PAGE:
Someone once asked why I use the word “futurist” in my professional biography.
It is a fair question.
The Cambridge Dictionary defines a futurist as; someone who studies social, political, and technical developments to understand what may happen in the future.
This is what futurists do. We study data, information and emerging trends make predictions about where things are heading.
As an entrepreneur and consultant, I develop methods and strategies to help individuals and organizations to look ahead and create a strategy to capitalize on the possibilities created by emerging trends. This approach is very valuable entrepreneurs and companies dedicated to continually evolving to become or remain market-leaders, and building a sustainable brand.
When a futurist introduces strategies that capitalize on things that have not yet become mainstream, they are often met with resistance or dismissed altogether. Not surprisingly, the further away a suggestion is from someone’s current personal perspective, the harder it is for them to grasp what the futurist is offering.
Not everyone appreciates a futurist. They have not been along for the long, arduous journey of consuming mountains of information, staying current on new developments and connecting the dots in a meaningful way.
But, that doesn’t mean the futurist is wrong. In fact, because the futurist’s predictions are so deeply grounded in research and personal experience, you can bet that one does not assert a prediction in the digital age without having done their homework.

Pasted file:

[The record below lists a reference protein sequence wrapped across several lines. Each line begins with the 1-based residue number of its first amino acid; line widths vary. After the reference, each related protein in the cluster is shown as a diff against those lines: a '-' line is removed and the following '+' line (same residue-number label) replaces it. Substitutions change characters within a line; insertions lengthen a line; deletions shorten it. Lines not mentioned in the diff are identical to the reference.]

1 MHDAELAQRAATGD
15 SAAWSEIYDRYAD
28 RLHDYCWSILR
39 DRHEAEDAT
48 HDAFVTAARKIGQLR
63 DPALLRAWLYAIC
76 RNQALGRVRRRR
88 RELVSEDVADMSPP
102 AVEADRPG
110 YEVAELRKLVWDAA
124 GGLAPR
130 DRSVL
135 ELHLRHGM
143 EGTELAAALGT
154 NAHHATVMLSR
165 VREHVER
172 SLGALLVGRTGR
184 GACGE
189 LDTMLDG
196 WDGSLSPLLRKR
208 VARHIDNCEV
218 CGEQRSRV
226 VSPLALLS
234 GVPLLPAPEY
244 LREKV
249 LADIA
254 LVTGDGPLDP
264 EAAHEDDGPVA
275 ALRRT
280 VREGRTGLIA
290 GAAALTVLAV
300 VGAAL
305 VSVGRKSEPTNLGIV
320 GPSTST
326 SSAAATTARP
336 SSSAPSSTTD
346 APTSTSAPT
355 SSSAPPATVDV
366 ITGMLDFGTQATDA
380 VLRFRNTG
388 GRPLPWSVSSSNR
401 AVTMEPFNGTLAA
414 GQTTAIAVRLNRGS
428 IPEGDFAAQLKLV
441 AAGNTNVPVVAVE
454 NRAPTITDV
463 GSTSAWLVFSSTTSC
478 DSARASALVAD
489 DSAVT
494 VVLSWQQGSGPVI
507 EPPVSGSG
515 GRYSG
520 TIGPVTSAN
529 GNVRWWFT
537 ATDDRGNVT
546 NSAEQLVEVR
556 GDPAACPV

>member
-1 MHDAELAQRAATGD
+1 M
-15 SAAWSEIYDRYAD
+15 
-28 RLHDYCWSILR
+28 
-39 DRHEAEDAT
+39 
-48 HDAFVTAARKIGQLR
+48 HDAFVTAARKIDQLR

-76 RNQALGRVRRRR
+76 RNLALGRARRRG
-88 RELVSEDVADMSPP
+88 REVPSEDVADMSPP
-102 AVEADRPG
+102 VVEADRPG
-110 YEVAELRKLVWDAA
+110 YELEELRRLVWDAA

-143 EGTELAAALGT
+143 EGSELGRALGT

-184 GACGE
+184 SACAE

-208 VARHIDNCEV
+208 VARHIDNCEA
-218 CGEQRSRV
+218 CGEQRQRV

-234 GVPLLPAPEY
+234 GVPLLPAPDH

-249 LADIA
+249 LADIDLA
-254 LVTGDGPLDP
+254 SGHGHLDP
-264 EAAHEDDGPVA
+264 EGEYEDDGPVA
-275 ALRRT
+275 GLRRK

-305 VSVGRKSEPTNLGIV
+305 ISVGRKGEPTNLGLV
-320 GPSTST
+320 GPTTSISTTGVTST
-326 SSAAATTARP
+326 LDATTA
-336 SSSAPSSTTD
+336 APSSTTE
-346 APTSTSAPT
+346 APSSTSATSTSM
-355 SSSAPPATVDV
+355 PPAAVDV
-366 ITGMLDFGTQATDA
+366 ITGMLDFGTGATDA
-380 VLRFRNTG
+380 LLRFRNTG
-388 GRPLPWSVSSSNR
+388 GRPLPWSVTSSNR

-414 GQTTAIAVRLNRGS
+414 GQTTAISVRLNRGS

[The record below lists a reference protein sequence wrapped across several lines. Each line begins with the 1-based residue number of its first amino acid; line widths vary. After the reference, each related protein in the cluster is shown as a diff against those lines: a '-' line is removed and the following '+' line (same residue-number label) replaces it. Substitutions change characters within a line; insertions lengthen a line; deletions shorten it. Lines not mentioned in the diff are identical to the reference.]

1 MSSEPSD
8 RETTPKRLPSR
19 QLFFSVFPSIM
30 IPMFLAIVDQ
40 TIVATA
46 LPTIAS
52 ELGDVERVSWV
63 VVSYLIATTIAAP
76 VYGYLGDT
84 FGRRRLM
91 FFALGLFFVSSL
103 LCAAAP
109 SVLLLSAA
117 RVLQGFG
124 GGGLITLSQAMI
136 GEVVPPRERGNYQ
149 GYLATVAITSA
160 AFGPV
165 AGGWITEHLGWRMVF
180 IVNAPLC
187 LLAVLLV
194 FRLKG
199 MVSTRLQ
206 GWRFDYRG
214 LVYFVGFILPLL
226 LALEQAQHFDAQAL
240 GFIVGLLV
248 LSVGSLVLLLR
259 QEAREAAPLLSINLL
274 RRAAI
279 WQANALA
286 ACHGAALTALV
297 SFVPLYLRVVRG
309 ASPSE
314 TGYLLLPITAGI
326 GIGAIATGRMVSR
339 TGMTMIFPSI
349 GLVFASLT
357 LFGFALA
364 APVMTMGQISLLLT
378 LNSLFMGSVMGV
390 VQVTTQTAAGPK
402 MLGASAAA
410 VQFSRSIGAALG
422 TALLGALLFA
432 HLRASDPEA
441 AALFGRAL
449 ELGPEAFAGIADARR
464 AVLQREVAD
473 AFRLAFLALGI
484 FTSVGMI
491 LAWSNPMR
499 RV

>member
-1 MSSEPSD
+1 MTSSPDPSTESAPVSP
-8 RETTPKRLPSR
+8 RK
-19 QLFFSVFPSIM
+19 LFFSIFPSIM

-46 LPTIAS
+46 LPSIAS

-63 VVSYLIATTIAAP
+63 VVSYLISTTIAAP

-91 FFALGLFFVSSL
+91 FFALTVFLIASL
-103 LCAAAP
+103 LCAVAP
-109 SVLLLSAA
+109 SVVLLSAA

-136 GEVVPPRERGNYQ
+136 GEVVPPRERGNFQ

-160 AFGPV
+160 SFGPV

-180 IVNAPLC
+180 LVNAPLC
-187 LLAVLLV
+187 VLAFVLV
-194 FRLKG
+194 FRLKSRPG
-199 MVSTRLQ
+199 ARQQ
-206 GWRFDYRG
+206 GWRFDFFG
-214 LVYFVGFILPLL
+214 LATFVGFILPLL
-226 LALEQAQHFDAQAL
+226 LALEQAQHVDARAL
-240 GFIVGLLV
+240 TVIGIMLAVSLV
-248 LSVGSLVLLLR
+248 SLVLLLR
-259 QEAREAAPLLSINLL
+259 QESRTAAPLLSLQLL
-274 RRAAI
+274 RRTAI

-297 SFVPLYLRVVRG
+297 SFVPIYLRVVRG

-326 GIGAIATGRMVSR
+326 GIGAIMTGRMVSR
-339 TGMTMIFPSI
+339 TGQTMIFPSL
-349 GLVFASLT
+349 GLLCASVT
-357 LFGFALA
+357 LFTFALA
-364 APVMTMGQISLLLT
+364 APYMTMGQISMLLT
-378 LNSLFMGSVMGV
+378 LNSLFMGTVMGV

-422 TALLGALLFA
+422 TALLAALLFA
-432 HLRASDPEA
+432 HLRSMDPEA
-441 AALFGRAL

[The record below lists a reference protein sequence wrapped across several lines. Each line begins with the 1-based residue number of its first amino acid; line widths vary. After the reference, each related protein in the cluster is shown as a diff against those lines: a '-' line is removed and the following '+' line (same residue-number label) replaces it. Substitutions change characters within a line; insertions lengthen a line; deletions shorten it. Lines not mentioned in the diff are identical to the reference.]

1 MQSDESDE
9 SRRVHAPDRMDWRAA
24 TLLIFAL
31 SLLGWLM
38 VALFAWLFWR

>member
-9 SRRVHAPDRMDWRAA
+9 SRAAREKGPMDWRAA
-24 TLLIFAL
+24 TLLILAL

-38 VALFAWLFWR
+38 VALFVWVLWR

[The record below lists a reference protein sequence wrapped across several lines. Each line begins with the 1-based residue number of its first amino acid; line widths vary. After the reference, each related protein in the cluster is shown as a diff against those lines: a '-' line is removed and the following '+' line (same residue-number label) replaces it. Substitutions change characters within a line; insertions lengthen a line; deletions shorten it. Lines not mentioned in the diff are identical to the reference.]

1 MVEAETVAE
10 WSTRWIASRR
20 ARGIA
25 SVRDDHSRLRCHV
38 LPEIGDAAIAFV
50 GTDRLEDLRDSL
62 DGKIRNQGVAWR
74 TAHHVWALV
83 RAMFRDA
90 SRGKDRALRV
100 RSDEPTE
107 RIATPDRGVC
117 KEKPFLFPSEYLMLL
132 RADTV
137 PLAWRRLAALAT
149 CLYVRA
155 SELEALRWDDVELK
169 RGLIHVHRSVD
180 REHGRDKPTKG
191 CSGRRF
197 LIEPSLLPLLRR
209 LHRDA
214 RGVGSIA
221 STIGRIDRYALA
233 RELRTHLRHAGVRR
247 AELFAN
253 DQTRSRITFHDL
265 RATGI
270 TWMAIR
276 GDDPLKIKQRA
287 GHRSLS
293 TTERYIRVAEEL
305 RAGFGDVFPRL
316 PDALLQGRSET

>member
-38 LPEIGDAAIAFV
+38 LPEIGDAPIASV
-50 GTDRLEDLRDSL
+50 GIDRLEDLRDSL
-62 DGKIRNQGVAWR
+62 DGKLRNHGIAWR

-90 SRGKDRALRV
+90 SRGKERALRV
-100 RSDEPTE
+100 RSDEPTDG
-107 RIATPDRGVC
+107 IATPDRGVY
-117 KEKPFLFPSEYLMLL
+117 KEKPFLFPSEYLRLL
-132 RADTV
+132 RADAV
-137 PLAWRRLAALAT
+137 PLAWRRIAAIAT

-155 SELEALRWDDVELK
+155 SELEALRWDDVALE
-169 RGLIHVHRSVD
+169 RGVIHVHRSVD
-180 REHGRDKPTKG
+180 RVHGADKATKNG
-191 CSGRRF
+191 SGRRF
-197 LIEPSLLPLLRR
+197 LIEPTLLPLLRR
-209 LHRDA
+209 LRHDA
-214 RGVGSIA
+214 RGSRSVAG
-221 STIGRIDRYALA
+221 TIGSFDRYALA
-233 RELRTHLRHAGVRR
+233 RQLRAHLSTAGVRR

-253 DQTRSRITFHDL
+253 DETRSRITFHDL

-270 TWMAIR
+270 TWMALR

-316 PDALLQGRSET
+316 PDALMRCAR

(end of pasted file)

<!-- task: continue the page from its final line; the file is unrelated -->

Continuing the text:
I personally have been wrong, or slightly off, on a few predictions over the years. I have been right much more than I have been wrong.
How do you know when to trust a futurist?
Being a futurist is much less of a gamble than most believe because what one believes lies ahead is based on the culmination of data, information, testing, and instinct. Good instincts come from experience.
For example, in June 2008 I wrote a blog post on my company blog explaining that those who couldn’t think past keywords and search were underestimating the opportunities they had to tap into Googles “intel inside” being data, not search. I had spent countless hours immersed in website analytics, performing tests and optimizing websites since 1999, long before Google Analytics became the standard. With no knowledge of what a voice assistant like Google Home or Alexa even was, I emphasized the enormous aggregation of data, and specifically voice-to-text, and therefore voice-to-index technology. In doing so, I predicted Google would be seeking all forms of digital content to index, far beyond the placement of keywords and meta data on web pages that the rest of the industry was largely obsessed with. I was right.
“The ability to search the internet based only on page content and meta data will surely give way to deeper, more relevant searches that will include audio, video, images and more, directly impacting search performance of websites, leaving those who cannot keep up, in the dust of their forward-thinking competitors. I firmly believe that “searchability” will forever change the way we create websites as well as the videos and multimedia presentations we use the internet to deliver.” You can read the full post here.